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    1. I agree with my mother (and likely yours) that the Washington Post is far from the last word in grammatical correctness. I’m sure we’d all be more swayed by an authority such as the APA (American Psychiatric Association) Style Guide, which tends to be the authority in scientific and other non-fiction writing, or the MLA (Modern Language Association), or European equivalents. Still, I do think a major media source’s adaptation is significant, and I strongly suspect others will follow.

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      1. I had no idea that APA was American Psychiatric Association! I’ve always assumed it was some group like MLA, specialists in language…

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      2. I’ve never been sure why they’re considered such an authority, but one way or another the world of scientific writing does APA. I don’t like it all that much. MLA feels more intuitive to me. When I edit Aaron’s papers, I ignore the citations, but every now and then I come across a grammatical issue that I have to look up, because MLA and APA handle punctuation differently. APA generally uses less punctuation: “all encompassing” vs. “all-encompassing”, for example.

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  2. Fine. I’m not convinced that the Washington Post is the ultimate authority, any more than I buy the argument for eliminating the double space at the end of a sentence because “typesetters agree.”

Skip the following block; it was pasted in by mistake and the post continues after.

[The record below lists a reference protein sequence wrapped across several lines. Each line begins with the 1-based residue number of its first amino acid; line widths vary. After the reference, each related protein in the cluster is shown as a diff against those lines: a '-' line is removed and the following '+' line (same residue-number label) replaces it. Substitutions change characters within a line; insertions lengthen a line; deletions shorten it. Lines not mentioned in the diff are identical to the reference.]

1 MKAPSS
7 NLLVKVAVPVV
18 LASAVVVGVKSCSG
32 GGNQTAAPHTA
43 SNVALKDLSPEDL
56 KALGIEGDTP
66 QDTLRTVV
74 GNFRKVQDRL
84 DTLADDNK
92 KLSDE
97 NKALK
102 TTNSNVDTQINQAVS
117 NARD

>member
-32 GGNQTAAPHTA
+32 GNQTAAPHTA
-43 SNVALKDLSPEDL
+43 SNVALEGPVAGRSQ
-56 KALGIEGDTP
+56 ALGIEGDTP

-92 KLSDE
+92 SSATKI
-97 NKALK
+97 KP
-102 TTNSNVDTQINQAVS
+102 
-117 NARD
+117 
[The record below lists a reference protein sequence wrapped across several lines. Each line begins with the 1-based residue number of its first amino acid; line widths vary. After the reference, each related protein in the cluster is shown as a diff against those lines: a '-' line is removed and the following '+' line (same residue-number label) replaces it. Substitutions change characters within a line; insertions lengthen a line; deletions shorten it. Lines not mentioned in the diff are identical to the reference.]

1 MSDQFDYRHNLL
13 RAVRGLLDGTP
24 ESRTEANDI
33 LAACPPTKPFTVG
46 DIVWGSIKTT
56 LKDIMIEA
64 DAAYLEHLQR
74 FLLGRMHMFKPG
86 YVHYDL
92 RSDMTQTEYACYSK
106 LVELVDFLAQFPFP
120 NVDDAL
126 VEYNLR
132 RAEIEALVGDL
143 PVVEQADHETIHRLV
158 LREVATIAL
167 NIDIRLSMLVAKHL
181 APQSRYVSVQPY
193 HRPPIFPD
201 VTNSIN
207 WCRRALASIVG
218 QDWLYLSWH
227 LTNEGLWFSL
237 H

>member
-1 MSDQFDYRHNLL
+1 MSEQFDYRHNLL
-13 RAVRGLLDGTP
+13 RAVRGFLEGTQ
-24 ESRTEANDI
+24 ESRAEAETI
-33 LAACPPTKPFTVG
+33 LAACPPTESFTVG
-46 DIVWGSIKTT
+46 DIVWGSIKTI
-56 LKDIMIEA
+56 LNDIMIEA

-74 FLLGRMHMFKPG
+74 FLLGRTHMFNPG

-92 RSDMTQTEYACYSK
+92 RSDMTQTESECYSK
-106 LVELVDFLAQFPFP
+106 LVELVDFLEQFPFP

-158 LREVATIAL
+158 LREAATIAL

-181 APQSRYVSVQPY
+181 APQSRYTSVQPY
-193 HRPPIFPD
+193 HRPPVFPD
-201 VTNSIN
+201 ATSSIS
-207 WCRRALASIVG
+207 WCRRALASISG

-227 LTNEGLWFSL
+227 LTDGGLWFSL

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      1. As for the typesetter argument, it sort of makes sense to me. The original two spaces was a result of typesetters’ choices, after all, and wasn’t consistent across the English-speaking world. Now that printing doesn’t use type blocks, the double space isn’t necessary– though I personally think it looks nicer. It’s a built-in function in many smart phones and tablets — a double space converts automatically to a period and a space — which paradoxically has the twofold effect of users’ continuing the habit of double spacing, while the text itself has a single space between sentences. I honestly don’t have much of an opinion about it. My Word program doesn’t see either as incorrect, and I’ve fallen into the habit of just one space because it seems to be the new norm, but if someone requested that I use two spaces I wouldn’t object.